Favorite Rides & Destinations

Fall 2017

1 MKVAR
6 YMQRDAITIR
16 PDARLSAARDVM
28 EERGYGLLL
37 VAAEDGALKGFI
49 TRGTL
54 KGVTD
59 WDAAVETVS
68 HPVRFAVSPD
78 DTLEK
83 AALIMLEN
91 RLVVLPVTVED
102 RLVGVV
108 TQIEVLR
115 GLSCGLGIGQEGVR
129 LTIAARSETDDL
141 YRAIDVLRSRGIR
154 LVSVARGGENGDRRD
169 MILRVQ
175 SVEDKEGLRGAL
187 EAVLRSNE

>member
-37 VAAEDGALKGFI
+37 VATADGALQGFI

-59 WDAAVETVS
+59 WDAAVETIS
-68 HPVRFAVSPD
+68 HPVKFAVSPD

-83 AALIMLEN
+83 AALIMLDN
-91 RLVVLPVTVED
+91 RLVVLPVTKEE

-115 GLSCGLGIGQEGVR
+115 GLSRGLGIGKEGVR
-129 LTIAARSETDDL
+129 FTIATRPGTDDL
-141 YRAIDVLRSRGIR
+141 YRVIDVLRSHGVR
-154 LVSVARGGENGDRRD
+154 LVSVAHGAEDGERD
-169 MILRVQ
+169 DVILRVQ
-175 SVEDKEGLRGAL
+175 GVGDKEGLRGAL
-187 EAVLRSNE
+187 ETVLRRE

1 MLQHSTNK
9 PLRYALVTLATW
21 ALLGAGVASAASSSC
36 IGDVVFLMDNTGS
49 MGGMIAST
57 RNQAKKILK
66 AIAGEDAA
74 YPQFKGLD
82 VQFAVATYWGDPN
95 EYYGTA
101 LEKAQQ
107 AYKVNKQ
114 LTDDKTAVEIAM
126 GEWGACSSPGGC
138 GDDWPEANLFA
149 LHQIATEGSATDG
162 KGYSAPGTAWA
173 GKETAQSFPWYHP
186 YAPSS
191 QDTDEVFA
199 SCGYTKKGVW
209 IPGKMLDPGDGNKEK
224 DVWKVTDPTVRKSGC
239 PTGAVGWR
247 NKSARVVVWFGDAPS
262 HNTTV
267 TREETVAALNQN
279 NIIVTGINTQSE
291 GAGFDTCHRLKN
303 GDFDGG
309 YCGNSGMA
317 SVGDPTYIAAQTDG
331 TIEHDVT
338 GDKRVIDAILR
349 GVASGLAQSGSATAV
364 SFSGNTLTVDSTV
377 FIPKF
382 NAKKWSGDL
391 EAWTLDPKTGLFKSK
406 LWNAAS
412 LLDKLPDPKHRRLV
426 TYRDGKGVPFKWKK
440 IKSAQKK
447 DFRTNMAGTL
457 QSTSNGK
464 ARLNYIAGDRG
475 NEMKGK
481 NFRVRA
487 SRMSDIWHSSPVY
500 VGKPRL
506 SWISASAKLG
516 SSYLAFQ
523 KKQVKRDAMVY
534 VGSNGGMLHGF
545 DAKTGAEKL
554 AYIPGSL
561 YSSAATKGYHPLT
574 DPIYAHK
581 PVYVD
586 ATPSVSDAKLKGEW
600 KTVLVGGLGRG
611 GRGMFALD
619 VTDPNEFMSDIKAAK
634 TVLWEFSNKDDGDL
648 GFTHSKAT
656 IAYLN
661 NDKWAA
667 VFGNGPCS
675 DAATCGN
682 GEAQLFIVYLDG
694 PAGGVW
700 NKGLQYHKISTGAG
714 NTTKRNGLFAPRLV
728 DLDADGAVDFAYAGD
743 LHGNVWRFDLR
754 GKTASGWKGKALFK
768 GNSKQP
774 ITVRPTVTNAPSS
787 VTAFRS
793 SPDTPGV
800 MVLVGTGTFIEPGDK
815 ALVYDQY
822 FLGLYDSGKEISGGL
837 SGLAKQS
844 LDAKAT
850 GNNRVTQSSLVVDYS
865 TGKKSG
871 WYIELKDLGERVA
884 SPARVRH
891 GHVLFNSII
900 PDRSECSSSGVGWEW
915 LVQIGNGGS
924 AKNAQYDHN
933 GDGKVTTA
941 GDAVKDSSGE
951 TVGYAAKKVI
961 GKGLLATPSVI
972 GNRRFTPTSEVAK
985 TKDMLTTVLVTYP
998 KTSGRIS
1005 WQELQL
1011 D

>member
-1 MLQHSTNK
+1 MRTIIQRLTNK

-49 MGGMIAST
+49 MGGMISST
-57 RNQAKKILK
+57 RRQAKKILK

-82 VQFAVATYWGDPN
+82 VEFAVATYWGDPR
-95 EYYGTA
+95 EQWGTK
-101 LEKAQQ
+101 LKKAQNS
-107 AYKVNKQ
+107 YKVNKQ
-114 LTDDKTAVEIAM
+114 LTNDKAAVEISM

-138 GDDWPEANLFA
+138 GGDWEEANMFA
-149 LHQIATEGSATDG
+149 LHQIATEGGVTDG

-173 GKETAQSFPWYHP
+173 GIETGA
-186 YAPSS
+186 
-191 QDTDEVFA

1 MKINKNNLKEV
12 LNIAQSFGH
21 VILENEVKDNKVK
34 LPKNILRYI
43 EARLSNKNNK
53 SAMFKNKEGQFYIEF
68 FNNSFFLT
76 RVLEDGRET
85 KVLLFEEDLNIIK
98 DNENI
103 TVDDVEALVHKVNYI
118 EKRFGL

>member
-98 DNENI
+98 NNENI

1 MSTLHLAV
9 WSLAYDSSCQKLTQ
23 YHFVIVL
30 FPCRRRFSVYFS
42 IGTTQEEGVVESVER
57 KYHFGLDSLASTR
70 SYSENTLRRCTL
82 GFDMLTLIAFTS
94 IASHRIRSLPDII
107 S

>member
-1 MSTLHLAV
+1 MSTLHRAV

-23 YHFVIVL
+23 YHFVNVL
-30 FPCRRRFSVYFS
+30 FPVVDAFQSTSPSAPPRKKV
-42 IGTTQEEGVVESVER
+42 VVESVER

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This old millhouse lies along State Route 64 in eastern Iowa, built more than a hundred years ago when water powered a whole lot of businesses. www.FavoriteRidesAndDestinations.com | ridermagazine.com PAGE 81 FALL 2017 ISSUE 02 / VOL. 02 one for 50 cents. After the stop, it was time to get south to U.S. 30, which took me southeast to Cedar Rapids. Pulling out my reproduced "1916 Road Guide to the Lincoln Highway," I read that Cedar Rapids was a biggish city even back then, with 40,000 people, even bigger today, with 120,000. The guidebook says: "Heavy rains can make this portion of the Highway difficult to travel." Also, "Local speed limit 15-20 mph, enforced." No problem today as U.S. 30 is a 65-mph freeway skirting the southern edge of town, before reverting to a two-laner. As I noted before, most of U.S. 30 in Iowa is still two lanes—the kind of road any sensible motorcyclist likes to travel on. Moving along through the countryside I aimed for a night in Marshalltown, where the guidebook said that back in 1916 the local speed limit of 15 mph was not enforced. While having supper at a diner I struck up a conversation with some regulars and asked about the upcoming political hoopla in nearby Ames, when all the Republican candidates would be showing up for some sort of straw-vote ballot. "Don't affect us none," was the response, "but those folks in Ames sure appreciate all the money that show brings in." There are definitely unseen benefits to the multi-layered financing of political campaigns. One of the locals, a Vietnam vet, told me the last American casualty in Vietnam was a Marshalltown native, Lance Corporal Darwin Judge, a Marine guard at the U.S. Embassy during the fall of Saigon in 1975. Iowa has always served its country well in time of war, at great expense. A city park now honors his name. Just to add to that sad reminder, the vet told me that the first American death in World War II was also an Iowa native, U.S. Army Captain Robert Losey, from a little town called Andrew. He was a military attaché helping to evacuate U.S. embassy personnel from Norway after the German attack on that country in April of 1940. This is the price we pay for freedom.

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